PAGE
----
Upfront: Author Lisa McInerney on Difficulty Growing Up in an Enid Blyton World

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Lisa McInerney (40) is an award-winning novelist, short story writer and screenwriter, whose work includes The Glorious Heresies and This year’s Rules of Revelation. She was born in Gort, Co Galway, where she is now based. She is married and has a son.

How were you as a girl growing up?

I was your typical kid growing up to be a writer. I was living in my own head, making things up all the time.

Choose three words to describe yourself.

Excitable, salty and fair. I am just angry with things like housing for example, and I throw rants against a world that will not bow to me. It is of no use to anyone.

Why were you raised by your grandparents?

My mom was 20 when she had me. It was in the 1980s, when Ireland still had illegitimacy laws. They decided the best thing to do was adopt me into the family. My grandmother had eight children, so I was like number nine. My mother left and had her own life. I called my uncles and aunts like my siblings. The youngest of them is 10 years older than me.

How was this education helpful in becoming a writer?

It was a strange mix, because I was part of a very big family, and on another level I was an only child. I really was an outsider, which was great for me as a writer. When you have a kid at home you want them to play on their own – so I was given books. I read for hours.

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What did you read as a child?

Heidi, Black beauty, Alice in Wonderland and a lot of Enid Blyton. Blyton wrote these mysteries where five nice kids would solve problems. Sometimes they would meet someone from outside their community – a working class cousin or an English Gypsy traveler – and they were presented as foreign idiots. It’s my past, I’m from the working class. I was absorbing Blyton’s strange imperialism.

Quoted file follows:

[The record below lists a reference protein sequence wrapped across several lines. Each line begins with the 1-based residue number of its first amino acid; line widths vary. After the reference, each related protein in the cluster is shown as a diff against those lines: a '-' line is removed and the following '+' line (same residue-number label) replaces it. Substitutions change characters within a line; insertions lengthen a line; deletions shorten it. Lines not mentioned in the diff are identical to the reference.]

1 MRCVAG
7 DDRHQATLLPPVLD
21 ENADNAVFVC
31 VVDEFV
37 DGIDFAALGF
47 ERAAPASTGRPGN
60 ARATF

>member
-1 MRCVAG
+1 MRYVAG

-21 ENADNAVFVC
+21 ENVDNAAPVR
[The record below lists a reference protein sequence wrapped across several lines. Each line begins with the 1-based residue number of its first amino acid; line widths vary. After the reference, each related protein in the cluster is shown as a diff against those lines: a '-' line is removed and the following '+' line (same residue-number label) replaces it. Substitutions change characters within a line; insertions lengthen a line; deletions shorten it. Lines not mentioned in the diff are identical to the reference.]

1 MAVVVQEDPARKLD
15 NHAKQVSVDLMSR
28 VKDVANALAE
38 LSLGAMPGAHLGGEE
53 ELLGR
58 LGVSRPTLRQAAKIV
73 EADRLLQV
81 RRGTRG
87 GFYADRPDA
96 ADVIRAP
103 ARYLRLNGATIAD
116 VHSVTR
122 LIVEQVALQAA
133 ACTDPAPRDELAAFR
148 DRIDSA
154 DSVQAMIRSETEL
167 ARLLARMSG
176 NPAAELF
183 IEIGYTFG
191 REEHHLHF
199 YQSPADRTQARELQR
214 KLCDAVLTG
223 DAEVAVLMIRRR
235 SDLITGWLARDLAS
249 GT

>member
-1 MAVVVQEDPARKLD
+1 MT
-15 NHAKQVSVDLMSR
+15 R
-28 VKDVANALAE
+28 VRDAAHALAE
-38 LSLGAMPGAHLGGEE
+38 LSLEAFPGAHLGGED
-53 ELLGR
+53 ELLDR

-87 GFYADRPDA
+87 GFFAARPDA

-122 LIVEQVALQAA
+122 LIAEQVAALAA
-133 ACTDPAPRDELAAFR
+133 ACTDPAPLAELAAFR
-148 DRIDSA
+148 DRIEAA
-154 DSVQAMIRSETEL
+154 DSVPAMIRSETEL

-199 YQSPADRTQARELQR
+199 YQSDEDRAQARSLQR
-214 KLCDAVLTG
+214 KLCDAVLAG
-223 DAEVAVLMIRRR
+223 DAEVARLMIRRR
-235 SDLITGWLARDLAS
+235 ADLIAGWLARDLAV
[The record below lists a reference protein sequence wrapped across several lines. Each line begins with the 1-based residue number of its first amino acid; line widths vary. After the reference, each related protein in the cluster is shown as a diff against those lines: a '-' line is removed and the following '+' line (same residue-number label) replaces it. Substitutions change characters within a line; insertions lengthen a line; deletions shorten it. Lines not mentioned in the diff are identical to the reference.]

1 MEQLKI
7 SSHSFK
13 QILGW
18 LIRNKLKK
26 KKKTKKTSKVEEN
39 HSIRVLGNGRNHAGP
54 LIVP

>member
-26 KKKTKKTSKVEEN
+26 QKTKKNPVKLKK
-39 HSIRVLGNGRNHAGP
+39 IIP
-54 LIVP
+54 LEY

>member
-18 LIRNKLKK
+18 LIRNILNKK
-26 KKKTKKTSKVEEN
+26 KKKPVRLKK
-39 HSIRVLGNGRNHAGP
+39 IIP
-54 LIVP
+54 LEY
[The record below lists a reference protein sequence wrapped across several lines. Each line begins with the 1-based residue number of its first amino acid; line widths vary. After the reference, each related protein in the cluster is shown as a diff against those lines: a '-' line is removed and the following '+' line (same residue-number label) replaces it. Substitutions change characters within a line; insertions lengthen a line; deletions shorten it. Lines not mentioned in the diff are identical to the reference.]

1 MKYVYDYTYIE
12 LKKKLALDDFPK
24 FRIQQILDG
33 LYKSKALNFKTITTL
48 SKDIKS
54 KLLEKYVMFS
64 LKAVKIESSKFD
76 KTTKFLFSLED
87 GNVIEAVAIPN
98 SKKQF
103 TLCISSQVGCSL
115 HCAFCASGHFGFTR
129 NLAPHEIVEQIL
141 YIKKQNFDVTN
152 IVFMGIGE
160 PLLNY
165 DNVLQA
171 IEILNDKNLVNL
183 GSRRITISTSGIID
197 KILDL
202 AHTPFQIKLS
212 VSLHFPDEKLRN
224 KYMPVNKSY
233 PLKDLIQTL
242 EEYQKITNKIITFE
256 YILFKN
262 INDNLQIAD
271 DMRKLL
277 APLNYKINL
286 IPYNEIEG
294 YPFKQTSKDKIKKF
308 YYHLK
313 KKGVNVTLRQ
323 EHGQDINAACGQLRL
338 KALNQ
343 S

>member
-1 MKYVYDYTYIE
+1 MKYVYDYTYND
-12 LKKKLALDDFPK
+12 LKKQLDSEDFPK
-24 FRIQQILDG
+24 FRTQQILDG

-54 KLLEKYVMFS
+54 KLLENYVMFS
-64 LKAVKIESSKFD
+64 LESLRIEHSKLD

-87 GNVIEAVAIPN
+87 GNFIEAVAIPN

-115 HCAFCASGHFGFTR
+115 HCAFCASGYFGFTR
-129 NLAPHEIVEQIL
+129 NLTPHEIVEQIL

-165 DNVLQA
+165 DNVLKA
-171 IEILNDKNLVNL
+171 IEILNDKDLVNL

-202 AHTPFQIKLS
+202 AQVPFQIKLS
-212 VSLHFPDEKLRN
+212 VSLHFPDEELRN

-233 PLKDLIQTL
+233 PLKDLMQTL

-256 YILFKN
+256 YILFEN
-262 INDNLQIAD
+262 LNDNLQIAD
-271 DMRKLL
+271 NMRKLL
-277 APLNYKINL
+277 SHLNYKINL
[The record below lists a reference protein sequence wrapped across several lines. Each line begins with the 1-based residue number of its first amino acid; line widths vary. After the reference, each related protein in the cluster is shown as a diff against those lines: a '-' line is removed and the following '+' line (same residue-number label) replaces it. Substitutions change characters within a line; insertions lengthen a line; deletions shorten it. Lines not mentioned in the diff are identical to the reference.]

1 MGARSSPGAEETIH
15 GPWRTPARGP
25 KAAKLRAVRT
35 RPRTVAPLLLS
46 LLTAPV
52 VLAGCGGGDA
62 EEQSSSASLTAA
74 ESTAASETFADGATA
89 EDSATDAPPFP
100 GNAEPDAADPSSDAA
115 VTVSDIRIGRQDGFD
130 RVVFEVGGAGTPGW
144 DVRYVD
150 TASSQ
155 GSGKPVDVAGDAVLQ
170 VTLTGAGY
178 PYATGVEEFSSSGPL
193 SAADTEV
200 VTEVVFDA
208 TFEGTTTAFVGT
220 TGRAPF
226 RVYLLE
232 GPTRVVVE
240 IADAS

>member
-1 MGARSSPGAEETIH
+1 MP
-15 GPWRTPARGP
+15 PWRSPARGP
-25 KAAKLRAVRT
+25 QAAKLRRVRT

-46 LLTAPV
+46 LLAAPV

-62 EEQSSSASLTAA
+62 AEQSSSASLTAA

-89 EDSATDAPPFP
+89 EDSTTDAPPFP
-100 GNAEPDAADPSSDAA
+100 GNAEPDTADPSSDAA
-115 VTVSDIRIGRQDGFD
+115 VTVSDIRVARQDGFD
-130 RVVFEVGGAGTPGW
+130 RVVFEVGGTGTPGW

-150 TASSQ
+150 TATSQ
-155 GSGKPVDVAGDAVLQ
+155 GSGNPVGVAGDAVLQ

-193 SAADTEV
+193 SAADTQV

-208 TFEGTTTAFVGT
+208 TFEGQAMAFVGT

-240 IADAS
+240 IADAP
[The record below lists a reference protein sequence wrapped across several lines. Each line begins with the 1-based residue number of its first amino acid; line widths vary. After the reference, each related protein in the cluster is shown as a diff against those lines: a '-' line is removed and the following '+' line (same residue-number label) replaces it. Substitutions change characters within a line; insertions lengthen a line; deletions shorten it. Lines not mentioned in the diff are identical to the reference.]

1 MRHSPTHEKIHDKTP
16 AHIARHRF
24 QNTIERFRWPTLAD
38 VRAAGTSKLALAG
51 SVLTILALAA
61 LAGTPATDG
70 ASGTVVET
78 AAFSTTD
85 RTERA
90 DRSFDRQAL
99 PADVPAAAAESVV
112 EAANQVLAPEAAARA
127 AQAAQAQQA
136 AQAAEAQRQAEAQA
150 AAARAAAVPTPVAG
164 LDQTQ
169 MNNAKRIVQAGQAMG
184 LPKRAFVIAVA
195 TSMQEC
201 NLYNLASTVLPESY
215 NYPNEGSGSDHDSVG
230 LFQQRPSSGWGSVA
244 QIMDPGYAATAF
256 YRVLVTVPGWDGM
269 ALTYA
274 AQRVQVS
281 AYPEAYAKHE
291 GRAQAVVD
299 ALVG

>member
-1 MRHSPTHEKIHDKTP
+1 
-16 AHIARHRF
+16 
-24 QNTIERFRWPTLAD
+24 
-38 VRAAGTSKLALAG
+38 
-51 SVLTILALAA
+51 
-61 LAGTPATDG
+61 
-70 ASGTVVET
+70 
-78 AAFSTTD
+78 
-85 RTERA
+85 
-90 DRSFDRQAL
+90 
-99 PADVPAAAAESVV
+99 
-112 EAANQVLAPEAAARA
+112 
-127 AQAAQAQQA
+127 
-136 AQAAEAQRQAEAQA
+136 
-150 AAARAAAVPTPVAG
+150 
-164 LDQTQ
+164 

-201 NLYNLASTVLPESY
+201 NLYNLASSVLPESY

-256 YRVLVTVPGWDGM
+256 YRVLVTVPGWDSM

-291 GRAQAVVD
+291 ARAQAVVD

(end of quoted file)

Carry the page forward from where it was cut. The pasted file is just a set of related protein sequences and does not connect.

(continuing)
Why are you a writer?

I think writers are born, not made. It’s a way of looking at the world and trying to make sense of things. As a child I wrote stories and throughout my teenage years when I should have studied for Leaving Cert. It was the same in college. It is a means of communication. It’s almost like it’s not a choice for me.

Who are your role models?

When I was little, it was Jarvis Cocker from the Pulp group. He was one of the first people to voice all the frustrations I felt as a working class child. He sang about trying to fight his way through a world stacked against you. His songs were about living in a workers’ housing estate, one on top of the other, and the kind of filth that goes with it. He wasn’t ashamed of it and made everything feel alive. It was the kind of thing I wanted to capture in my own fiction.

What inspires your writing?

Sex, drugs and rock’n’roll. I was also inspired by our fading relationship with religion. In the 1980s Ireland was a pious country, but scandals in the church shattered it. We have changed radically, but we are not necessarily post-Catholic yet. The rituals of our life are still built around this skeleton of church life. There was a lot about it in my first novel The glorious heresies.

Has motherhood changed you?

My kid is going to be 20, and I was 20 when he was born, so I don’t know if that has changed me. At this age, you don’t really know who you are anyway. I have always been a parent. It’s part of who I am. We grew up together and it was lovely

What drives you?

The stories and the characters in my head and wanting to capture them. And the quest for the perfect phrase.

The best advice we have given you?

I don’t listen to advice. I probably should.

Has Covid-19 changed you?

I write at home, but I missed the community of writers and the buzz around festivals and book launches. I can’t wait to read at the Ballina Fringe Festival.

What are you looking at?

I was sucked into the House medical drama with my son. Every week someone arrives with mysterious symptoms, and it’s a race against time to find out what’s wrong. That’s high octane stuff. I’m glad I didn’t start watching him during the lockdown as that would have been a bit too much for me. I am quite disgusted.

The Ballina Fringe Festival runs from October 9 to 17; ballinafringfestival.ie


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